Originally created 03/04/03

Military spends $2 billion in Carolinas; War could bring more



CHARLOTTE, N.C. -- The U.S. military spent more than $2 billion on work contracts performed in North and South Carolina in 2002, a number that should go even higher this year with the prospect of war in Iraq.

In Valdese, about 70 miles northwest of Charlotte, workers at Saft are going around the clock to meet increased production demands from the military for lightweight lithium batteries used in communications devices and missile guidance systems.

"Our employees know that when the batteries go out (of the plant), they can mean life or death for the soldiers," said Thomas Alcide, Saft's lithium battery group general manager.

Federal records show a total of $1.3 billion of business was performed for the military in North Carolina in fiscal year 2002, which ended in September. Another $1.1 billion was spent in South Carolina. Both states are in the middle of the pack nationally for military spending.

Federal spending on Carolinas military contracts increased by nearly 4 percent from the 2001 to the 2002 fiscal year. Data on individual contracts was available for 2001, when there were nearly 11,000 projects in the Carolinas involving more than 1,500 companies.

Duct tape, made by Shurtape Technologies Inc. in Alexander County, got a lot of recent attention when federal officials advised people to stock up in case of biological or chemical attack. Spokesman Jeff Pierce said his company supplies the military indirectly, selling about 2.8 million square yards per year at a discount to the Cincinnati Association for the Blind, which sells to the military.

That's enough tape to go around the globe, and then some - but not in the traditional silver color. The military's version of duct tape is olive drab.

In Columbia, S.C., FN Manufacturing said it supplies more than 70 percent of all rifles and belt-fed machine guns to the U.S. military. This includes M-16 automatic rifles and M-240 machine guns.

FN has seen an increase in demand for spare parts and expects to have more sales this year than last, contracts and sales director Jeff Rankin said.

At the University of North Carolina-Charlotte, a research team is helping design a new generation of computer memory devices for the Air Force. UNCC is one of several universities collaborating to design a computer memory device the size of a sugar cube that can handle more memory than a traditional flat disc and survive extreme heat and cold, associate provost Stephen Mosier said.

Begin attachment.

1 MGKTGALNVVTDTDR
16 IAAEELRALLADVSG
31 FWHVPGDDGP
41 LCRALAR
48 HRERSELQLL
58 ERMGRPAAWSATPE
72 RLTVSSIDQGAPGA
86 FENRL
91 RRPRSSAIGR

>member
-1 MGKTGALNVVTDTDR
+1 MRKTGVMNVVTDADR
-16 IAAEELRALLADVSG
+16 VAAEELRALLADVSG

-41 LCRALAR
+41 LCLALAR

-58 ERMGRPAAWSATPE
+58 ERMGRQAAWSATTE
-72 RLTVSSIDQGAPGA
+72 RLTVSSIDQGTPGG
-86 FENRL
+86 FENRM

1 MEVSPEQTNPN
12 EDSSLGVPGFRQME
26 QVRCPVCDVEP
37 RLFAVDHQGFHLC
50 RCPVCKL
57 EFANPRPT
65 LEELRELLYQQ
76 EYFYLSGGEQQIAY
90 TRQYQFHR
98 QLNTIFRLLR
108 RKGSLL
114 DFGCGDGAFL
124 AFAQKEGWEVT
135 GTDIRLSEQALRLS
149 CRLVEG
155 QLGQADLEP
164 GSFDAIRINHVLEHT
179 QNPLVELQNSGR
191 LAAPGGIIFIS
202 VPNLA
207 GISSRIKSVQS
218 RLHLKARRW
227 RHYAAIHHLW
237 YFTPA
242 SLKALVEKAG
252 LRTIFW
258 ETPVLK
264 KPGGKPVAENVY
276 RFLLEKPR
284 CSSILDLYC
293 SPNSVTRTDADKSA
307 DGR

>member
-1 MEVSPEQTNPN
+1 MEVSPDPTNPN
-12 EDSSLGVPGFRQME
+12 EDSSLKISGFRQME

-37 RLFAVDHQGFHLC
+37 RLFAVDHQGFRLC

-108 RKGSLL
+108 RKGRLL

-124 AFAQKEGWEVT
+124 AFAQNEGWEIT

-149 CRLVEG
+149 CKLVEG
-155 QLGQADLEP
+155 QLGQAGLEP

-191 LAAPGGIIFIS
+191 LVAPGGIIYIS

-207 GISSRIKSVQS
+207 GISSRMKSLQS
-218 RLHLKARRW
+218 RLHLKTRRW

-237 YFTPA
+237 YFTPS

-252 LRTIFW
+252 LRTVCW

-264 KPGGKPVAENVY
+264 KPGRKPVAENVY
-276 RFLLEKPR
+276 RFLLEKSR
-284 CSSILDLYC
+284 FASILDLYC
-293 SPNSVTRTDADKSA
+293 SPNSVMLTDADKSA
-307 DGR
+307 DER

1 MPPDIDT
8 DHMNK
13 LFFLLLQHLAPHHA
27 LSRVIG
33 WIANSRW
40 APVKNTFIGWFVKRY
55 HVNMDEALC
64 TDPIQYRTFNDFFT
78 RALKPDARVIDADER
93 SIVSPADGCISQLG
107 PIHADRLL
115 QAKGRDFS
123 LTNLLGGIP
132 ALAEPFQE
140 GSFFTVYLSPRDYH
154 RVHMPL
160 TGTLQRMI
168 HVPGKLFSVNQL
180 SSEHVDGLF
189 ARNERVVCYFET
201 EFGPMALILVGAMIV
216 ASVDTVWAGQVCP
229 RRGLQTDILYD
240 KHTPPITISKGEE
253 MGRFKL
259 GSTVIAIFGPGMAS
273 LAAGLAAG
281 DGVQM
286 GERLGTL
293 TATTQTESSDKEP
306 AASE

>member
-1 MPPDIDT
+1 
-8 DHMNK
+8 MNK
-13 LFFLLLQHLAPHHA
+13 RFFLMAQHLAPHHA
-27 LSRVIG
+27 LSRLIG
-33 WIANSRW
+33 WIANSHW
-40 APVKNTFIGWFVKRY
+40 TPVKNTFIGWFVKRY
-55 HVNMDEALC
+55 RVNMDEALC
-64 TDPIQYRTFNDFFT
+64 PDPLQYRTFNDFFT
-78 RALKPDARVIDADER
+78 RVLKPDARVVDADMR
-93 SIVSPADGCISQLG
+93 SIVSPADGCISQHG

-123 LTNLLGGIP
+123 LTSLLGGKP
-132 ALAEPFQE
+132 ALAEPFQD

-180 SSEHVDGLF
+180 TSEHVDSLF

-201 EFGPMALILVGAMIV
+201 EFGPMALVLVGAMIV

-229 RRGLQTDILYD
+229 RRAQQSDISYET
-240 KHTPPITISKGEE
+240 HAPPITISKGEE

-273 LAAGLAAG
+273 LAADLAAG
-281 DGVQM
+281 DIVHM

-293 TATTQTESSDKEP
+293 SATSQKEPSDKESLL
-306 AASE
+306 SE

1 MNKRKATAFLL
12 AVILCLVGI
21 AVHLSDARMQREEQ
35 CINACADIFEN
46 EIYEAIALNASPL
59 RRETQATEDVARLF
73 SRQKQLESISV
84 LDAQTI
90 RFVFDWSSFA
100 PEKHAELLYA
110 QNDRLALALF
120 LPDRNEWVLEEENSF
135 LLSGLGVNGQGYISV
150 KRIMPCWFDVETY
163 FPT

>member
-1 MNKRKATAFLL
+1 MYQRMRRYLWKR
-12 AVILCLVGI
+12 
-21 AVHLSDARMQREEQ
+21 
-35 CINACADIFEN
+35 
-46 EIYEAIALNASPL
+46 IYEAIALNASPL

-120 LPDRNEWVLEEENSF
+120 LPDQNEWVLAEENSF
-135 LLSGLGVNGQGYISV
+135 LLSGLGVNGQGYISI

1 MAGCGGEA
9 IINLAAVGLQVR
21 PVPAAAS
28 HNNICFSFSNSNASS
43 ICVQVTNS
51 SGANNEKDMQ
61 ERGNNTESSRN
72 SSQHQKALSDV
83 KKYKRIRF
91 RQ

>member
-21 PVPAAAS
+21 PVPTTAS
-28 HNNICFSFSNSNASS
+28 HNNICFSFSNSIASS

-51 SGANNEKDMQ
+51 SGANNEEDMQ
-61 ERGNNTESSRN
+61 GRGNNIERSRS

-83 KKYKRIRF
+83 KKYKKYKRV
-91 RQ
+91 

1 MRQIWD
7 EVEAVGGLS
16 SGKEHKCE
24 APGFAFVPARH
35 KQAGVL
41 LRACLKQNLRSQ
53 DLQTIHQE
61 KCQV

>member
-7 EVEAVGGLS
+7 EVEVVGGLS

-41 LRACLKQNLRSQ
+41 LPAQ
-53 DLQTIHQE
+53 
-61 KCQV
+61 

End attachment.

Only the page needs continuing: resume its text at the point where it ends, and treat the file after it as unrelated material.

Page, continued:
All told, the military is sponsoring 13 research projects at UNCC worth a combined $3.7 million, Mosier said. Duke, Clemson, North Carolina State, Wake Forest and UNC-Chapel Hill also have military contracts.

Military spending in the Carolinas covers a wide range of areas, from Greensboro-based Lorillard supplying cigarettes for military commissaries to a Beaufort, S.C., funeral home that handles work for the Navy and Marines at nearby Parris Island.

UNCC economist Ronald Madsen noted that military work accounted for less than 0.5 percent of the North Carolina's productivity. While suppliers can expect to see a surge in business in the event of war with Iraq, Madsen doubted there would be much of boost to the regional economy.

The government's totals for military spending includes work done in the two states by companies based outside them. It does not include work done in other states by Carolinas companies.

Some of the work goes to North and South Carolina convicts, who handled $8.6 million worth of jobs for the federal prison industry's program called Unicor. Military contracts nationwide account for about 60 percent of Unicor's $583 million in sales, spokeswoman Ruth Bracken said.

Low-security prisoners at the Butner facility north of Raleigh make shirts and swim trunks for the Navy and dress shirts for the Air Force. In Edgefield, S.C., medium-security prisoners make clothing, while in Estill, S.C., they rebuild vehicle alternators, generators, starters and transmissions for the Marines.

At Curtiss-Wright Controls in Gastonia, workers take pride in keeping the nation's fleet of F-16 fighter jets running. They refurbish gear boxes that move the planes' wing flaps, said Kenneth Lewis, management and development director for the company's New Jersey-based parent.

Lewis, of Charlotte, is a a lieutenant colonel in the Army Reserves. "Now, I could be called up, and I want to be sure the equipment in the field is as reliable as possible," he said.